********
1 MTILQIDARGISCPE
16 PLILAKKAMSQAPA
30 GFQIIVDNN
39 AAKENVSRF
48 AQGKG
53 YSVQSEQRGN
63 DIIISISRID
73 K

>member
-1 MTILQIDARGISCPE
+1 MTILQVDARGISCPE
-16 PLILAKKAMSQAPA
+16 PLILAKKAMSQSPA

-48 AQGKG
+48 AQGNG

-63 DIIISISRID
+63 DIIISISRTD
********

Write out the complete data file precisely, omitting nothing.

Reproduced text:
1 MTILQIDARGISCPE
16 PLILAKKAMSQAPA
30 GFQIIVDNN
39 AAKENVSRF
48 AQGKG
53 YSVQSEQRGN
63 DIIISISRID
73 K

>member
-1 MTILQIDARGISCPE
+1 MTILQVDARGISCPE
-16 PLILAKKAMSQAPA
+16 PLILAKKAMSQSPA

-48 AQGKG
+48 AQGNG

-63 DIIISISRID
+63 DIIISISRTD